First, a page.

Several questions should be asked by the expert to determine if a case or analysis is within their expertise. Only cases where the expert has sufficient education, training, and experience should be undertaken. The expert should ask the following questions: Am I qualified to opine on the matter(s) in question? Opinions beyond your true and strong areas of expertise can result in your being excluded from testifying in the case. Such an exclusion can have an adverse effect or end your career as an expert witness. Do I have sufficient facts, information, and research? Opinions based on inadequate facts may be subject to a motion to exclude. This again can impact your career as an expert. Do I have enough time to do a proper investigation and analysis? Be up front with a realistic time frame of a complete and thorough investigation and analysis; and don’t accept if there is truly not enough time. Am I confident in my opinions to a reasonable degree of engineering certainty? If you cannot express your opinions with confidence, you should not express them at all. I think, could or possible is not a strong opinion. Am I sure on what exactly counsel wants me to opine? Only address the areas counsel would like us to opine.
Once all questions are answered positively above, now and only should an expert accept an assignment.
Codes and Industry Standards – Minimal Requirements
Experts are required to abide by the minimal requirements within the building codes and utilize standards to provide direction and reproduceable results. These standards also “level the playing field” between opposing experts. These referenced minimal standards may be federal, local, or even manufacturer standards. Some of the codes and standards that are utilized within the A/E/C industry are as follows:
- International Code Council (IBC, IRC, IPC, IECC, etc.)
- Local Codes and Requirements (Especially South Florida, Miami-Dade)
- Industry standards:
- RCI – international nonprofit association of professionals who specialize in roofing, waterproofing, and exterior wall specification and design.
- NRCA – The National Roofing Contractors Association is a leading authority in the roofing industry for information, education, technology and advocacy.
- ASTM – ASTM International is an international standards organization that develops and publishes voluntary consensus technical standards for a wide range of materials, products, systems, and services.
- ANSI – The American National Standards Institute is a private non-profit organization that oversees the development of voluntary consensus standards for products, services, processes, systems, and personnel in the United States.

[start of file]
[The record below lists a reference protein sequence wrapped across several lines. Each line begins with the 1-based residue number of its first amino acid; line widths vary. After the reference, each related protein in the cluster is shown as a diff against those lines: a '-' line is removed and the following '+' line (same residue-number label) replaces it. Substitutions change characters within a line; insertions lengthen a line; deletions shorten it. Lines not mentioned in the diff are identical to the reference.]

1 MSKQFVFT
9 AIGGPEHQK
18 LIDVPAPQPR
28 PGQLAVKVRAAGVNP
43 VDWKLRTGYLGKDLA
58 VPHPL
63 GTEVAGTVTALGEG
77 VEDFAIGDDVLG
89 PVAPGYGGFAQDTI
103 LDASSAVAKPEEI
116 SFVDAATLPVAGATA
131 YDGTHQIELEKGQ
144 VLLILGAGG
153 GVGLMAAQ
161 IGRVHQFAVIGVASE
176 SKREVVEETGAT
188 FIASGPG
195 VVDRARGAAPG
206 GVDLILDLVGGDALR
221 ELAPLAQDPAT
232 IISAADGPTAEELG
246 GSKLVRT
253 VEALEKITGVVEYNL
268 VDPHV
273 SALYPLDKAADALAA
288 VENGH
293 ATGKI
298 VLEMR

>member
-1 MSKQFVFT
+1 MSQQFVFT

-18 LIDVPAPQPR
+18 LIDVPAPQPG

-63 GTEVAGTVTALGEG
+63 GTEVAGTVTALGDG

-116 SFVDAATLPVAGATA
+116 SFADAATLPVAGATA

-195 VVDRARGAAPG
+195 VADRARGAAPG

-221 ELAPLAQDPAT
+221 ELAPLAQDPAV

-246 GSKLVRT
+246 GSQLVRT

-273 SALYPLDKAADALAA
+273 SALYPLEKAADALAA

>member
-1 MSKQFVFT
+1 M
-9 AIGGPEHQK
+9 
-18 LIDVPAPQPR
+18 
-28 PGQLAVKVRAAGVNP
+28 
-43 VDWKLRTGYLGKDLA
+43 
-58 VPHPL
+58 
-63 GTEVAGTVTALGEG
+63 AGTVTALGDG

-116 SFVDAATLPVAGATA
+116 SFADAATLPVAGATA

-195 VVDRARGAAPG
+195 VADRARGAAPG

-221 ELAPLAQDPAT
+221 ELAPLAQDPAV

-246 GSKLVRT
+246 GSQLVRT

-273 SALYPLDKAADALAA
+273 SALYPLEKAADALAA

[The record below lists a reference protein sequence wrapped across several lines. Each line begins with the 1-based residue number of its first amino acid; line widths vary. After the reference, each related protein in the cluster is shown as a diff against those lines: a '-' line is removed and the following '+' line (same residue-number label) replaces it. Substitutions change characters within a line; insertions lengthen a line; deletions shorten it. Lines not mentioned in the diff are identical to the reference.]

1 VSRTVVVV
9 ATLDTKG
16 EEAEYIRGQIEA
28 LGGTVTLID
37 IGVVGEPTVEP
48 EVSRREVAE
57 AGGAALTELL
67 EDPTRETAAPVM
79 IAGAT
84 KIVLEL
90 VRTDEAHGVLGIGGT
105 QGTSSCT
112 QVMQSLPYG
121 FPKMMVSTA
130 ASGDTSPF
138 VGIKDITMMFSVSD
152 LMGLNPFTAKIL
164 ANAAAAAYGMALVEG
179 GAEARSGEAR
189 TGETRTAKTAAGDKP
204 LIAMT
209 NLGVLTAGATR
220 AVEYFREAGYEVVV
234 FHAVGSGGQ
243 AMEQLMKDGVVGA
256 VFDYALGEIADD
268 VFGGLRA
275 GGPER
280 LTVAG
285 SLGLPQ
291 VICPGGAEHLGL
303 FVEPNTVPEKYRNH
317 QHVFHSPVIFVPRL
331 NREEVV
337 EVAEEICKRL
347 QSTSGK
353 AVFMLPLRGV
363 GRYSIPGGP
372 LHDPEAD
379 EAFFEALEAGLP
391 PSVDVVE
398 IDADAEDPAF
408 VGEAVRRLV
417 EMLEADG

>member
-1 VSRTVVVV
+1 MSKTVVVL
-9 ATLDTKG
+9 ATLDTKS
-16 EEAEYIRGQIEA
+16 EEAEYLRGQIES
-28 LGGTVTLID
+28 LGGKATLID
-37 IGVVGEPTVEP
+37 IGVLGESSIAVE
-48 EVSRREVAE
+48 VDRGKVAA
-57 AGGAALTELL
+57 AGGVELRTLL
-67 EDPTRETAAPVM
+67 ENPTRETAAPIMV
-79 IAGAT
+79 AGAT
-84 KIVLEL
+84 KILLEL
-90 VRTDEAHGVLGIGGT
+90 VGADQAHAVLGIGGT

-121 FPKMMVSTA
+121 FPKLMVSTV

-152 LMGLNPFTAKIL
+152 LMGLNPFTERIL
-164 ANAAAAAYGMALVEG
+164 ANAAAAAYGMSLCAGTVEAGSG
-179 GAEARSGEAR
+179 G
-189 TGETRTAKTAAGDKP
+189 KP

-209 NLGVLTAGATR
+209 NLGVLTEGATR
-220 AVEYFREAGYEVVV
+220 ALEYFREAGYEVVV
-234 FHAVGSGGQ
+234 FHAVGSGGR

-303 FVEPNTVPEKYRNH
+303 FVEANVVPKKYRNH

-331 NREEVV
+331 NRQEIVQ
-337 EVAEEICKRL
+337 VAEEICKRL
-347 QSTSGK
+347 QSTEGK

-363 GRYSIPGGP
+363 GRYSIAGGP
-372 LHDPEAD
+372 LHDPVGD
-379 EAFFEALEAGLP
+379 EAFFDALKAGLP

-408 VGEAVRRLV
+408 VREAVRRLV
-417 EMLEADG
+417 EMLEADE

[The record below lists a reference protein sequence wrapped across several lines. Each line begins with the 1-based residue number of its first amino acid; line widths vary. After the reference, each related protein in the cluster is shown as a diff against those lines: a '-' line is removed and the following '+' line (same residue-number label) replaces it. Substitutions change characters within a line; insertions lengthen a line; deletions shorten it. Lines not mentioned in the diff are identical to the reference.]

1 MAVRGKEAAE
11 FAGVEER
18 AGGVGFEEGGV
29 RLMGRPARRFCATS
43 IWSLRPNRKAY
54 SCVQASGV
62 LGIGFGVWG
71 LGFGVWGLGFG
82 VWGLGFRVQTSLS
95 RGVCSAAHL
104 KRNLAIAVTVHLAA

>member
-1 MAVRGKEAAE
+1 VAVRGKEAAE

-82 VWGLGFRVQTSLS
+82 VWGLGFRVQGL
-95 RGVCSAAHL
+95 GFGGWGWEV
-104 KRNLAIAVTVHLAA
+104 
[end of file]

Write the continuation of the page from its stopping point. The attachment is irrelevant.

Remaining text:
- FM Global – Design standards focusing on loss prevention
- UL – non-profit organization that is funded by the fees it charges manufacturers of products that are submitted for certification. UL charges fees for the initial evaluation process, as well as ongoing maintenance fees for follow-up service.
- AAMA – Testing standards for field testing
- Company standards
Additionally, experts, when formulating Expert Reports, are required to abide by a minimal set of standards that are defined within E620-04 Standard Practice for Reporting Opinions of Scientific or Technical Experts. This practice covers the scope of information to be contained in formal written technical reports which express the opinions of the scientific or technical expert with respect to the study of items that are or may reasonably be expected to be the subject of criminal or civil litigation.
Pros and Cons of Utilizing an Expert Witness
There can be many advantages of utilizing expert witnesses within select litigation cases. An expert witness can support your case and enhance submitted evidence. They can also clarify and explain theories or testing to the jury; and add legitimacy and confidence to that data. An expert can also be beneficial in proving improper methodologies or inconsistent findings within other expert’s reports. More often than not, expert witnesses are abundant and easily accessible in most cases.
There can be also many disadvantages of utilizing expert witnesses within select litigation cases. An expert witness may not be able to support your case or may not be in agreement. An expert witness may need more time and may not be able to meet court deadlines and provide a complete investigation during the time provided. When working on construction cases with many defendants or involved parties, several experts may be involved and require strict coordination. Another con could be that expert witness may not present well and not be presentable to a jury. Although, expert witnesses are abundant and easily accessible in most cases, finding the right expert can provide to be a difficult challenge at times.
How can a VERTEX expert help you?
VERTEX has a unique perspective in dealing with construction and design related issues because of our diversity in clients, scope of services, and diversity of experts. In regard to litigation, experts can add value in a number of ways. Also, experts are typically independent and are not emotionally involved in the case. This fact alone ensures the expert remains unbiased and does not let emotions factor into their opinions and conclusions.
It is of the upmost importance, that experts understand their independent role and understand that they are not advocates for the client. It is also important for the expert to ensure all opinions are their own and the opinions are not influenced or driven by outside forces. Lastly, they must also ensure that the opinions and conclusions are supported by the evidence and facts of the case.